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Scott Brand Gas Handling Equipment for Specialty Gases from Air Liquide

Scott Brand Equipment

Everything you need for safe, efficient specialty gas delivery.

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Gas Pressure Regulators

Scott Brand Gas Handling Equipment for Specialty Gases from Air Liquide

Single-Stage versus Two-Stage

Single-stage pressure regulators reduce cylinder pressure to delivery or outlet pressure in one step. Two-stage pressure regulators reduce cylinder pressure in two steps. Since the performance of each is influenced by mechanical characteristics, the choice of regulator depends on the requirements of the application.

The two most important variables to be considered are droop and supply pressure effect. Droop is the difference in delivery pressure between zero flow conditions and the regulator’s maximum flow capacity. Supply pressure effect is the variation in delivery pressure as supply pressure decreases while the cylinder empties.

Single-stage and two-stage regulators have different droop characteristics and respond differently to changing supply pressure. The single-stage regulator shows little droop with varying flowrates, but a relatively large supply pressure effect. Conversely, the two-stage regulator shows a considerable droop, but only small supply pressure effects. Generally, a single-stage regulator is recommended where inlet pressure does not vary greatly, or where periodic readjustment of delivery pressure does not present a problem. A two-stage regulator, however, provides constant delivery pressure with no need for periodic readjustment.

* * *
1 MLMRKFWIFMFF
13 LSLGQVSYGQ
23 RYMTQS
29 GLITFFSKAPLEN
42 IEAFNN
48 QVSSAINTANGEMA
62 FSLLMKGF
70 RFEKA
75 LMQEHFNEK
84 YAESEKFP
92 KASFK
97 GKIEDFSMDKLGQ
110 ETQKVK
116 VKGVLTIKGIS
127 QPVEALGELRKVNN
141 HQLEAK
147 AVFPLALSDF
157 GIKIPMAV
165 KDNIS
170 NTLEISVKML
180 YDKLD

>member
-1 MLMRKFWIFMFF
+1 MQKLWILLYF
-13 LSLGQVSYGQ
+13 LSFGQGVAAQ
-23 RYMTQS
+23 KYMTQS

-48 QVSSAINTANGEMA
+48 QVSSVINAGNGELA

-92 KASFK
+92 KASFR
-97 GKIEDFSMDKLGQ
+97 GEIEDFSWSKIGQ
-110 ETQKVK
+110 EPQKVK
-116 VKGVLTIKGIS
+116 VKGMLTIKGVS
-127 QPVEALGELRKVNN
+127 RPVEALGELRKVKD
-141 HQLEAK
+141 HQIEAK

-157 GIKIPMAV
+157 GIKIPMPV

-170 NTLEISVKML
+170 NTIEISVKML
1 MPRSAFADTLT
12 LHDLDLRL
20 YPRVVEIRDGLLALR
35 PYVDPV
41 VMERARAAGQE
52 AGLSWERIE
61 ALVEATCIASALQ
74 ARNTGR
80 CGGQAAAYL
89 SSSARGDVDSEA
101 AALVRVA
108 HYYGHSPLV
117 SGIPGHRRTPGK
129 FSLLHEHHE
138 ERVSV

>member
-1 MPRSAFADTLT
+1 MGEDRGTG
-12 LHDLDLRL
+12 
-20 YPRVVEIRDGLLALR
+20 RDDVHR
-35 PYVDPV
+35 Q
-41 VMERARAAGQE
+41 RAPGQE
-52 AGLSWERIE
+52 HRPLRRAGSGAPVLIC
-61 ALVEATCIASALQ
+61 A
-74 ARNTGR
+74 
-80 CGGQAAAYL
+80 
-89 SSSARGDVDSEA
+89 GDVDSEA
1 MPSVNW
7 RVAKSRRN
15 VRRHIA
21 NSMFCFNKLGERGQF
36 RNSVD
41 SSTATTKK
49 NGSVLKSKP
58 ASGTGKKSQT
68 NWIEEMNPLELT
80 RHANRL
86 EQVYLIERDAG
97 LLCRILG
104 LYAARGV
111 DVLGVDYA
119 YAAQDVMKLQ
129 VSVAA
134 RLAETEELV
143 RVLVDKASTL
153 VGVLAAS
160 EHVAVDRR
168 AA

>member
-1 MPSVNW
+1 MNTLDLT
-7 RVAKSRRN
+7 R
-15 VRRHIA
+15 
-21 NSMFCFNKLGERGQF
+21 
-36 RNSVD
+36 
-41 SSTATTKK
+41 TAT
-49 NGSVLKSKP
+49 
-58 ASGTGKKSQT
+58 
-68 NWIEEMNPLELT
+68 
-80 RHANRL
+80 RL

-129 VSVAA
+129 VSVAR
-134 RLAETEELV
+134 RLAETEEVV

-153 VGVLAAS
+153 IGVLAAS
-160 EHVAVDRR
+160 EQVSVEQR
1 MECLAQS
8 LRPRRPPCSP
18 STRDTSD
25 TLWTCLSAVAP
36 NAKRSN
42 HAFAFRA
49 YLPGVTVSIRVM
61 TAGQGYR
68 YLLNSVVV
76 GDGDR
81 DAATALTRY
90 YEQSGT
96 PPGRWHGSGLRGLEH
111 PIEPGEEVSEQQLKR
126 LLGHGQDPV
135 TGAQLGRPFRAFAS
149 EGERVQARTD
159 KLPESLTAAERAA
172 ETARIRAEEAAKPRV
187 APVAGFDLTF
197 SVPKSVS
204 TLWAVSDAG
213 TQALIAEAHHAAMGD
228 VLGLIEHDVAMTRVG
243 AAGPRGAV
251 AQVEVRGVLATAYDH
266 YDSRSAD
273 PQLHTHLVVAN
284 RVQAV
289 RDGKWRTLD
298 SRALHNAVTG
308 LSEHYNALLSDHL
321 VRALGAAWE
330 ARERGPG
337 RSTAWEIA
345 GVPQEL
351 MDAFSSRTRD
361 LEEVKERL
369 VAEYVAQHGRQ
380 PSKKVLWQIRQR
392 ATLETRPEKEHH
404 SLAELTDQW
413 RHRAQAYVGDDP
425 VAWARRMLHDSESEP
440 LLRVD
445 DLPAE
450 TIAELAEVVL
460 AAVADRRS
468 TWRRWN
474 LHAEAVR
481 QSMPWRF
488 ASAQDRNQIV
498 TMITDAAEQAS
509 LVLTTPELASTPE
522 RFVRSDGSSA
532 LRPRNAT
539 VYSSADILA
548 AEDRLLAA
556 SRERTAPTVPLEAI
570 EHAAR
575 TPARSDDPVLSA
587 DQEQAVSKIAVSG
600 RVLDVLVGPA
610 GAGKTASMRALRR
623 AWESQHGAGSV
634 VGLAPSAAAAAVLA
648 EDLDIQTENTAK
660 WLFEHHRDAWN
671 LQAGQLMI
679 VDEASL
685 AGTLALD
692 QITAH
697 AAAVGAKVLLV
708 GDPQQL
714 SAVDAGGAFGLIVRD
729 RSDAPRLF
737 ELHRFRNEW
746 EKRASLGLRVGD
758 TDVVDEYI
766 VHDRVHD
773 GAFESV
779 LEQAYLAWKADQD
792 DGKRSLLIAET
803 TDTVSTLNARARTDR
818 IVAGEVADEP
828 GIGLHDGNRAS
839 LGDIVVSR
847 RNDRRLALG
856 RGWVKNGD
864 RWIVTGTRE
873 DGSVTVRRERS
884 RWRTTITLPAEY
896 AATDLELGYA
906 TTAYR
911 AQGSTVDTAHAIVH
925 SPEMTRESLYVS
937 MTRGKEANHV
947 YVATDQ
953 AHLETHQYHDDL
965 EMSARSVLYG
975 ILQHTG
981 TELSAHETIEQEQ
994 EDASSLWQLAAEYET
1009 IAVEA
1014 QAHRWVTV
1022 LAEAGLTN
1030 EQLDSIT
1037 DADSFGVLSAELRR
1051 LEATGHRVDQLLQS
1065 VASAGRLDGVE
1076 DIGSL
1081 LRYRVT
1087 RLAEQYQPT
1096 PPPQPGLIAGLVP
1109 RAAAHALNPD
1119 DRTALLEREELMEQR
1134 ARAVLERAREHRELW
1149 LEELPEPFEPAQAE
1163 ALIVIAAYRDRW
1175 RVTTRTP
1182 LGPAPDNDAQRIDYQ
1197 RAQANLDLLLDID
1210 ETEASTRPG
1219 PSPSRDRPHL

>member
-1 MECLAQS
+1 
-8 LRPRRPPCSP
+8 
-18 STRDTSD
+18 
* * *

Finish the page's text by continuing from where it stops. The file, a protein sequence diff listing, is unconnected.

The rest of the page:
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Performance Characteristics


The change in delivery pressure as flow is initiated and increased through the regulator.

Supply and Pressure Effect

The change in delivery pressure as the inlet pressure changes. For most regulators, a decrease in inlet pressure causes the delivery pressure to increase.


The change in delivery pressure after pressure has been set by turning gas flow on and off using an external valve.

Delivery Pressure Creep

There are two types of creep. The first type is normal as a result of internal spring forces equalizing when the flow stops. The second type of creep is a result of contamination that, when left unchecked, can lead to regulator and/or supply line failure.